The brown cat might look like it’s on the floor of the deck but it’s on the glass of the door. It’s washable marker made for window writing, but it’s been there for a few days.


Portrait of the author, by his granddaughter, on the kitchen art gallery.



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The Eyes of April—What Pretty Peepers Amelia Has

Those eyes

Click on the photo to enlarge. and then come back. What color are those cute eyes? (The yellow patches on her skin are due to imperfectly cleaned morning peaches, and yes, later her face was washed more thoroughly).

What difference does eye color make? I know there has been a lot said about other aspects of our living environment—our cultural backgrounds, socioeconomic groups, birth order, skin tone, height, weight, etc.

What about eyes?

Some “prejudice” exercises in school take advantage of eye color—having a day in which those with brown eyes are special and those with blue eyes second-class, for example. I was never in a class that used that kind of exercise, although I think several of my older sisters were. I wonder how I would turn out in such an exercise.

If brown is up and blue and down one day and blue is up and brown is down the next, were would I be?

Because I have neither brown eyes nor blue eyes. I have a weird sort of in-between color. My driver’s license says “hazel” under eye color, but I don’t really have striking green eyes like you sometimes see—I have very dark hazel eyes which might appear brown at first glance, but which aren’t.

My wife has blue eyes and we raise a blue-eyed crew of kids. Among the grandkids, there are some interesting variations.

Take Katy’s children, for example. Nikayla, age 4, has pretty pale blue eyes. Tristan, age 2, has darker eyes. I think you would call them blue, but as Katy notes, when his pupils are not dilated, he also has brown streaks in the color part of his eyes—and I am not sure what blue eyes with brown stripes are called.

Nikayla's eyes.

This little cutie, Nikayla, just turned 4. Pretty blue eyes.


A calm moment for a little dynamo named Tristan. I think you'd call his eyes blue, but they're darker than his older sister's, and sometimes seem streaked with brown.

And then there is Miss Amelia. What in the heck are those pretty big eyes through which she smiles at the world? In some light, they sort of seem a bit blue, but they aren’t, really. I guess I have the hazel eyes that can appear brown, while Amelia has the hazel eyes that can appear blue.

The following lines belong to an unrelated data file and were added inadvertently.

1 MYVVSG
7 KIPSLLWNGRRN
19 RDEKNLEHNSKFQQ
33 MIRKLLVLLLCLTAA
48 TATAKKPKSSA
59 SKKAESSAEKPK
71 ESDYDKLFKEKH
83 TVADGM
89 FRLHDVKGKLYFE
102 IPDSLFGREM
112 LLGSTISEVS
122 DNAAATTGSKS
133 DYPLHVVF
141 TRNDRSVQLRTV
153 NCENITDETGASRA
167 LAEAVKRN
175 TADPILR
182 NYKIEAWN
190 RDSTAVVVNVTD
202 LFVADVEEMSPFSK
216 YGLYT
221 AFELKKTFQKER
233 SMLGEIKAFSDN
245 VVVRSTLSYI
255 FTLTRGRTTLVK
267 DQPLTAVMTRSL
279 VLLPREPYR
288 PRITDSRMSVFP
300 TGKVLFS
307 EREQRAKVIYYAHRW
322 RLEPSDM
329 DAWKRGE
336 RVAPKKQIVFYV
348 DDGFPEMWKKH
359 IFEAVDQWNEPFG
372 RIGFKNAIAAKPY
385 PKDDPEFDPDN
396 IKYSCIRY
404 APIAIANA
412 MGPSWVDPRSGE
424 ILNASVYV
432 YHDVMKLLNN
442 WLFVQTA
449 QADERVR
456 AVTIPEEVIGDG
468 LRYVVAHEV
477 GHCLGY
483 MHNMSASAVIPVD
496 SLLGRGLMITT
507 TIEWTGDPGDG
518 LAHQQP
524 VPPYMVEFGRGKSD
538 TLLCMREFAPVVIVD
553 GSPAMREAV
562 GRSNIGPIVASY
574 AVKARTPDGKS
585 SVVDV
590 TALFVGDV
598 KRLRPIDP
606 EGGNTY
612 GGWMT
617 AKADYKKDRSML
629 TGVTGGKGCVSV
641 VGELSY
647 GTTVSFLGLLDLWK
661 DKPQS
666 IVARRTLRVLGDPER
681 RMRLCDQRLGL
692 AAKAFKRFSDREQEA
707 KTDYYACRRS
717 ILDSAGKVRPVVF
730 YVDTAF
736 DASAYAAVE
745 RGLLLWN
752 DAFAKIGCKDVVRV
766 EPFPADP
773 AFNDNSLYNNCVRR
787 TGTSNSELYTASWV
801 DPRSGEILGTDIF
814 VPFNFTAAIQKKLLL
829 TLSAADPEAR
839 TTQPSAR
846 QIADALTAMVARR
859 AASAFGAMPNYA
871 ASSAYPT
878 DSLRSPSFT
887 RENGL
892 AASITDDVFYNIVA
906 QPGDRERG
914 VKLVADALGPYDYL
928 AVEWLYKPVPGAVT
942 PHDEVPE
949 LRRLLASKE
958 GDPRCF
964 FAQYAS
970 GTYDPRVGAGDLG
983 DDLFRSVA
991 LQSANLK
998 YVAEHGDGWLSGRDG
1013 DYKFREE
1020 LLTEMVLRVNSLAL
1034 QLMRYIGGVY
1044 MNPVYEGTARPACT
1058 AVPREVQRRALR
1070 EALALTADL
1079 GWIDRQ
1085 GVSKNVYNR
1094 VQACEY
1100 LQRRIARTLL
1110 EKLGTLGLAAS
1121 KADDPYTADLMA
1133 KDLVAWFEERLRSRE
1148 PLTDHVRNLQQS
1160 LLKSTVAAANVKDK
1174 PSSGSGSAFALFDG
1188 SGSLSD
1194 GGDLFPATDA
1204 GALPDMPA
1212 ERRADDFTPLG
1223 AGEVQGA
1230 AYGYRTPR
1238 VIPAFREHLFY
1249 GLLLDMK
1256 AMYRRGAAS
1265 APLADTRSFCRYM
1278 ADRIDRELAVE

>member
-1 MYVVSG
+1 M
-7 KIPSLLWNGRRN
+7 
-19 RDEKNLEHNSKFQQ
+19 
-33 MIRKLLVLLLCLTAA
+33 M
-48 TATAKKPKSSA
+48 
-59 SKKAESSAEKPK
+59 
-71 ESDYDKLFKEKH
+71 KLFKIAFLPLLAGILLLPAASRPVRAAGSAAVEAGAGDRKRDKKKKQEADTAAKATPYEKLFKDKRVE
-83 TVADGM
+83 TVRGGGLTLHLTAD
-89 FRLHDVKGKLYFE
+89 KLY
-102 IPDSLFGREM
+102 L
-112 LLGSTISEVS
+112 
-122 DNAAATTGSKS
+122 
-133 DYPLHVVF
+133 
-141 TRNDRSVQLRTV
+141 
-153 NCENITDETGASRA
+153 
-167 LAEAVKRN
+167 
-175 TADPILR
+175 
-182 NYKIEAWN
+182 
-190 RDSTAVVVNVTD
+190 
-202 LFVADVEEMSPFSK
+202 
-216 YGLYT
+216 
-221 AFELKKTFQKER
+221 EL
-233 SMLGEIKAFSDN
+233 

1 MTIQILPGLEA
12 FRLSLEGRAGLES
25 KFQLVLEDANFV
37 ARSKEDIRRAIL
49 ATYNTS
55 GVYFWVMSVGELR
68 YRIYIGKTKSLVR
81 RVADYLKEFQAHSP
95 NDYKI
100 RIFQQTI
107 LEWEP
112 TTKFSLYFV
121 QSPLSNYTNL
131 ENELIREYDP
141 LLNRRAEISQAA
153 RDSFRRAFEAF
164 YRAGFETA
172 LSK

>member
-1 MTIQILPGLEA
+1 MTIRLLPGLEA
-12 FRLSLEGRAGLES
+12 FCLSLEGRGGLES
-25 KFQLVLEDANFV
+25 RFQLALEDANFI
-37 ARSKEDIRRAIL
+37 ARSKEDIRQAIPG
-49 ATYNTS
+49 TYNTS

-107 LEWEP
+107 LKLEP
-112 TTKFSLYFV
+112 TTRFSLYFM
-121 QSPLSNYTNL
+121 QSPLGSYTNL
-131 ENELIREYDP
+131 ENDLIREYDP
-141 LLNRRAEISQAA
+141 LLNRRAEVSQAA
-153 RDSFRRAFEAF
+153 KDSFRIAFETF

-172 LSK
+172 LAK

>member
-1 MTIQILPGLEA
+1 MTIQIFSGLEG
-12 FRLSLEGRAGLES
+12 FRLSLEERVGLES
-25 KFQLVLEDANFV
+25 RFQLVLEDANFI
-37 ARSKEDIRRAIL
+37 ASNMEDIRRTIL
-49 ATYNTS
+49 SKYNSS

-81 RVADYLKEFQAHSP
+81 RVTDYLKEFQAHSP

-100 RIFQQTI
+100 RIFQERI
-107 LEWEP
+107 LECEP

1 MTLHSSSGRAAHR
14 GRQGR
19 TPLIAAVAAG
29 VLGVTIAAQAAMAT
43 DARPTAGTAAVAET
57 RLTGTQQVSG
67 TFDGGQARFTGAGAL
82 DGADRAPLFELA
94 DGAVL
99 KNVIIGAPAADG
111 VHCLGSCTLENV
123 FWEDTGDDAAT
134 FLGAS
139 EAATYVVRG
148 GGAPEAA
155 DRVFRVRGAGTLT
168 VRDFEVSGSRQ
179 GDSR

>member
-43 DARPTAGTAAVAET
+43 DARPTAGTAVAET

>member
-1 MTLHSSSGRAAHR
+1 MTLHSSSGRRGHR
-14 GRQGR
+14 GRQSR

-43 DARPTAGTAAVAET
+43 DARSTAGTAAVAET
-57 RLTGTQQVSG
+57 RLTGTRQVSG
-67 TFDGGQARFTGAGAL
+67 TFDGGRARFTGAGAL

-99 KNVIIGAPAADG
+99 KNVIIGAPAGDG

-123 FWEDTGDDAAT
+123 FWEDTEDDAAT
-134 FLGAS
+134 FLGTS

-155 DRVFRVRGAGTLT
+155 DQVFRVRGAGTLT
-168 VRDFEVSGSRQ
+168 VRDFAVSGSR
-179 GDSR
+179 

We are both in between the blue and brown eye worlds. Granted, the human ocular universe as a whole is even more diverse, with bronze to black to grey eyes that I haven’t even considered.  So perhaps neither brown nor grey is not such a lonely place to be.

It’s been said that the eyes are the windows to the soul. Frankly, what the person thinks and does determines the quality of that soul, and not the tint of the windowpane.

Still, I was struck by eye color just because we had three sibling grandchildren overnight and I spent a fair amount of time with my beard being plucked and babbled at by a cute 10-month-old with, well, I’m not sure what to say. What interesting and hard-to-describe eyes Amelia has.

Amelia and her hair

Amelia and her special eyes--and wild hair, too.


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No Flying Cars or Personal Servant Robots, But We Have Skype

Skype call

Talking and seeing loved ones in Norwich, England--Juju, Amanda and Lizzie on Skype. Matt was cooking.

It’s interesting to look back on the 20th Century and see what people imagined our lives would be like now.

So much of what was imagined didn’t come true. Robots are indeed a major force in our lives, but not because they perform household chores (although there are robot vacuum cleaners) but because they build our cars.

Which, usually, don’t fly.

The evolution of the computer was different than what as imagined before the 1970s—the coming importance of computers was foretold, but usually they were growing bigger and bigger and smarter and smarter, not smaller and smaller and smarter and smarter.

Skype image

Another Skype view. Amanda watches the silly sisters, and so do Grandma and Grandpa.

And, then there were video phones. They have come to pass, not as imagined. If you see a cutie in a bar, you can send an image of her to your friends instantly through your cell—not that I have ever done that, but it’s theoretically what could happen. We didn’t imagine the problem of teen “sexting.”

Video phones, when they were foretold, were imagined like household phones of the time. Yet, today, with a daughter in Norwich, England, we most often converse with her while we see her, via Skype.

What a subtle, but important, change. It’s been a while since I’ve been in a room with Lizzie, but she knows me and has come to call me “Grandpa Joey.”

I remember the first time we used Skype it was the semester Jon was studying in Spain. We had an odd headphone thing that we plugged into our computer and used it to talk via the internet.

Now we have webcams and video. The 21st Century video phone call has arrived, not exactly as imagined, but as an important laptop addition.

Still, it will be nice in 6 weeks to see Amanda, Matt, Elizabeth and Juliet in person. Video phone calls are good, but they aren’t quite the same as being there.

Kermit slipper

Those in the 20th Century could not have imagined how 21st Century man warms his feet.